Part One: Los Angeles, CA

Our City of Angel$

Last Friday I stopped by my husband’s office between meetings. I found him engrossed in Trulia. He was checking out properties for sale in Portage, WI and marveling at the prices. Single family homes on large lots for $200,000 and less!

In our Los Angeles neighborhood single family homes sitting on postage stamp-sized lots that haven’t been upgraded or decorated since 1953 sell for $750,000+. Realtors in the area say you need to have the full amount ready to put down in cash to even get into a buying discussion. We don’t even live on the phenomenally expensive Westside any more. We moved out into the Valley suburbs to a more affordable and value-based proposition closer to our work. Still, housing is out of control. This is why we rent at $3,200* a month for a 1,400 sqft 2-bedroom home in a safe middle class neighborhood with a swimming pool. The house and this area provided the best value for money of every place we looked at, and the fact it happened to have a pool was a lucky and luxurious bonus rather than a requirement. *Note: although that sounds like a tremendous amount of money, in Los Angeles, it’s a steal. Older homes in critical need of modernization without swimming pools rent for upwards of $5,500 a month in our old Westside neighborhood. You’re lucky to find a decent apartment that rents below $2,500 in many neighborhoods.

Now we don’t not own a home in LA because we can’t “afford” one. We could easily double our monthly housing payment and carry a mortgage on a million dollar home. Why on earth would we do that though?! Put down a huge chunk of our savings and be slaves to a gigantic loan, all for the privilege of “owning” a small fixer-upper? In West LA, tear-downs sell for $1,000,000+. Homes that are beautiful for $250,000 in other cities have $800,000 tags on them here. We just don’t see the value in what your money can buy in LA, and although we like the climate, we’re still not willing to pay that high premium.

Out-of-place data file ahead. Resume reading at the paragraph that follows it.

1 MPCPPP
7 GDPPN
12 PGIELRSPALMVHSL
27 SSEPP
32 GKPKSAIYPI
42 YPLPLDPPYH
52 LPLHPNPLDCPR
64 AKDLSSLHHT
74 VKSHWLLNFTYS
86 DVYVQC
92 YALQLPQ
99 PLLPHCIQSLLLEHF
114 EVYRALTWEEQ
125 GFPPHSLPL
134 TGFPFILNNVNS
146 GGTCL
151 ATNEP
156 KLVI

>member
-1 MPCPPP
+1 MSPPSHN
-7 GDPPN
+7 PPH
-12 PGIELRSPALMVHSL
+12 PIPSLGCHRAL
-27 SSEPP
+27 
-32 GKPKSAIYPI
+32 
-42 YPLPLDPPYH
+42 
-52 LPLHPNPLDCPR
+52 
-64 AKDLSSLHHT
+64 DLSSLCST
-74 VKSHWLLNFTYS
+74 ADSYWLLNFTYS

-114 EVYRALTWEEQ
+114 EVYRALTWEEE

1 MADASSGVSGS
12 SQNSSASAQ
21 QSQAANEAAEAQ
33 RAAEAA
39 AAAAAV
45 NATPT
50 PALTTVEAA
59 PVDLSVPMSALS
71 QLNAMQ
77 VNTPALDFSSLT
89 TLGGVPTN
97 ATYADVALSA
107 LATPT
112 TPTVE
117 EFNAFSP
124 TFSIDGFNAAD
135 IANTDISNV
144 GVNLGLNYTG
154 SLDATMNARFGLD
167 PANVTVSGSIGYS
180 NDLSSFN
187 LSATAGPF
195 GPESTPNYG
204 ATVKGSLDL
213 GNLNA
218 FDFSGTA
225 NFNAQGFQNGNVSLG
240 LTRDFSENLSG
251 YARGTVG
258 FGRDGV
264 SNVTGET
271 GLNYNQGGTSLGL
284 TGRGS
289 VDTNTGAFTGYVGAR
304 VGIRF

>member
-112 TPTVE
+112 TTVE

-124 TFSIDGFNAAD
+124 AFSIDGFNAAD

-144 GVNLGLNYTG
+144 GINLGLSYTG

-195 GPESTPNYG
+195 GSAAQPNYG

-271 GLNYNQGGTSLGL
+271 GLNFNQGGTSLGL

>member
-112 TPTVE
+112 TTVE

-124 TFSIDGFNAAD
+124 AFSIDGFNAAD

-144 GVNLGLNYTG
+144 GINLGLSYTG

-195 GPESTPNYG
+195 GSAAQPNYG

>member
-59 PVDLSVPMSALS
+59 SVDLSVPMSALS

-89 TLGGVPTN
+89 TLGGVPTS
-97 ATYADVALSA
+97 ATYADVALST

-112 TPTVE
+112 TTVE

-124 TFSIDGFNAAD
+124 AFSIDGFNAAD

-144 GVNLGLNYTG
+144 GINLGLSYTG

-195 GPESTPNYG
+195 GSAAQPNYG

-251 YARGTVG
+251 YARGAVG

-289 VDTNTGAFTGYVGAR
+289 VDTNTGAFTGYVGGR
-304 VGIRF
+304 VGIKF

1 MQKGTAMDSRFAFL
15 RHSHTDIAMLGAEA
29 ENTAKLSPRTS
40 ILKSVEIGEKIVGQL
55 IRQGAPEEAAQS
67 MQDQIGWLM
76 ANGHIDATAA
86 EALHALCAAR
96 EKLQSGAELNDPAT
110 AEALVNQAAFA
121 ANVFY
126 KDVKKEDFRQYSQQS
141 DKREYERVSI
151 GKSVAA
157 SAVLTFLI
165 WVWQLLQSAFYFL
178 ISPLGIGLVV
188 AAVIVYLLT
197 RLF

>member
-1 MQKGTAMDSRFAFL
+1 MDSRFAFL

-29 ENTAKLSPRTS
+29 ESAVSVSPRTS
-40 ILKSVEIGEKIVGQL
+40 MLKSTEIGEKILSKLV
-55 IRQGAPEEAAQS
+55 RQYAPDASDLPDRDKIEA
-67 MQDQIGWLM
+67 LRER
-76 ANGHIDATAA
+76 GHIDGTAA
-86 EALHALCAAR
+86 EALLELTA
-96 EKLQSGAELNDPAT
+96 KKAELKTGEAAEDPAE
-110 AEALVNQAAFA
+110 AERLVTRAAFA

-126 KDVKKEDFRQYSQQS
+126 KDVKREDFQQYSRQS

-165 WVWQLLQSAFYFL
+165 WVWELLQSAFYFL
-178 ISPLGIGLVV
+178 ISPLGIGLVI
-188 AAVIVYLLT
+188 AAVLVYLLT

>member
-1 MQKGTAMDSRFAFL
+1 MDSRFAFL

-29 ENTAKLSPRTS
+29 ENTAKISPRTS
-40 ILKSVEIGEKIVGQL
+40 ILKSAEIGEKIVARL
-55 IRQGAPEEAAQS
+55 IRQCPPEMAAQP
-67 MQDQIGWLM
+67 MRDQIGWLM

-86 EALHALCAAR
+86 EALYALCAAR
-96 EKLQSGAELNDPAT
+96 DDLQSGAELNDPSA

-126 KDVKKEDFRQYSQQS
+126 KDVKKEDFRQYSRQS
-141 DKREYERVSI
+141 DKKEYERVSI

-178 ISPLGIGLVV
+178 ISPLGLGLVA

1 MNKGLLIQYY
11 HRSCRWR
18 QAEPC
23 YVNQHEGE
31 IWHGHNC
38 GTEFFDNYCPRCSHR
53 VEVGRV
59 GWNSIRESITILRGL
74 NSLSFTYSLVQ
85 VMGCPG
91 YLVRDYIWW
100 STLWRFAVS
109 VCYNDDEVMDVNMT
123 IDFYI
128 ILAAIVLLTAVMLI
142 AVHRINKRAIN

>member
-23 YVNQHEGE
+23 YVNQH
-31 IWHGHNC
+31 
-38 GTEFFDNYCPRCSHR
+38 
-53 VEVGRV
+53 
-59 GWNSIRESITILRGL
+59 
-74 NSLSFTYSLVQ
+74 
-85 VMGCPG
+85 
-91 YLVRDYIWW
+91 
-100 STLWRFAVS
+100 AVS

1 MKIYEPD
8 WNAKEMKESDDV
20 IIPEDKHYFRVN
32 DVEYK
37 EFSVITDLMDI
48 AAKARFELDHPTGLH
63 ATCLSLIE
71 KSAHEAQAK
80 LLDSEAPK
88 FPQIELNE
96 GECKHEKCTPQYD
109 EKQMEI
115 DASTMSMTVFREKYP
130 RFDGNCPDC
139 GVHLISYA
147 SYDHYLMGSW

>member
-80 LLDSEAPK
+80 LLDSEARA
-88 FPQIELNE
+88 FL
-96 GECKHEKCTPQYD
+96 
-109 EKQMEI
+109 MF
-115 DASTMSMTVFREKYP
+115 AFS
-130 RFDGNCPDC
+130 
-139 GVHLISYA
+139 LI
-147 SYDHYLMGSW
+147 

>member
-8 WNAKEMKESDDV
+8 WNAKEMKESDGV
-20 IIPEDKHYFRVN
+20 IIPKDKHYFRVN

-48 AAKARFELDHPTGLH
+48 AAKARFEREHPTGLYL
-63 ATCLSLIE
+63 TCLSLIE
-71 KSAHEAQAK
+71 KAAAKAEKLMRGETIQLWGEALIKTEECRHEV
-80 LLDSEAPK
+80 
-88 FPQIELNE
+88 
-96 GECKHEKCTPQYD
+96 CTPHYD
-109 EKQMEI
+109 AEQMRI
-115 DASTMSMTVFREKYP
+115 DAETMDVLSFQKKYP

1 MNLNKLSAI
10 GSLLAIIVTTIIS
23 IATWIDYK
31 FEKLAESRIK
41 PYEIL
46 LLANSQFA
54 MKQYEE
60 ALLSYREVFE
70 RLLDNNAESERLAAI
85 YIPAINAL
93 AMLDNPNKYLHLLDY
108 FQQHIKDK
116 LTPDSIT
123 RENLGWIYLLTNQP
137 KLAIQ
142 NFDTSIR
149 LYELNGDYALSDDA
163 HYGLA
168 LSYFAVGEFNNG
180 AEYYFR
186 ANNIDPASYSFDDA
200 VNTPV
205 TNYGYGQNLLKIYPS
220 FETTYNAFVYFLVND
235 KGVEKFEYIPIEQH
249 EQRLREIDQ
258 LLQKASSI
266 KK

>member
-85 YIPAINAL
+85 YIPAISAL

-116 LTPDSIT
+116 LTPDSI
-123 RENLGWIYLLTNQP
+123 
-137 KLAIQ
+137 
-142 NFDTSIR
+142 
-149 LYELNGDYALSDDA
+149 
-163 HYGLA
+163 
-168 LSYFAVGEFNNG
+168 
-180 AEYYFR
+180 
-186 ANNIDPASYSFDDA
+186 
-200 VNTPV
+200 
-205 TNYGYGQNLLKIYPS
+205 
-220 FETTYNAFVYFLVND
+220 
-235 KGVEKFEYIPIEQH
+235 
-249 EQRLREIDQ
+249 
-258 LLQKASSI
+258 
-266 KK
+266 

Another option-to-own would be moving way out of the city, but doubling and tripling our commute time and cost. Have you seen the traffic LA has to offer these days? All those folks moving here from New York and San Francisco to save money (LMAO!!) like LA isn’t crowded enough? No thank you! I value my life and sanity too much to spend 3-hours in my car every day.

Yet another option would be buying property in the so-called “transition neighborhoods.” A coworker of mine did that recently. She has a small but lovely little home with a pool. She was recently the victim of a home invasion, and doesn’t feel safe taking her dogs out at night. She owns that $600,000 home though!

OK… LA has some pretty nice sunsets (pictured with some multi-million dollar homes!)

Now I know I am ranting about the cost of living in Los Angeles. I should probably answer the question: why on earth do we live here then?! Well, the weather is nice but work is the primary answer. We both have very well paying jobs in the entertainment industry, the center of which is the studio system here in LA. After graduating from college in the late ’80’s, my husband hitchhiked to LA to get into the movie business. My first job was at a media company in the UK (which is where we met), so when I made the move to LA and got my green card (which wasn’t even green) the natural place to look for work was at a studio.

Our current standard of living is as cost-optimized as we are willing to make it. We loved living 10-minutes from the ocean and in a summer climate 20 degrees cooler in West LA vs. the Valley, but prices skyrocketed and when we had to move out of the house we’d rented for 10-years, we weren’t willing to pay more for that privilege. Aside from the change in location, there are plenty more things we could forego to bring our costs down further. Much more would impinge on our desired quality of life though. We are in our late 30’s (me) and early 50’s (my husband), and we do want to live in house with a yard for our dog and an extra bedroom for family and friends to visit, rather than a small apartment or condo with no outdoor space. Our jobs do require travel, and I need to feel safe in a low crime area when I walk my dog or if I have to sleep alone at night.

Wrapping it up with that original point way up there in the first paragraph though… Homes with land for a few hundred thousand in other states. I spend plenty an evening in my comfy chair looking at said homes and longing for a different life. Seeing my husband in that same state last Friday was a miraculous meeting of the minds and the beginning of a path to a change.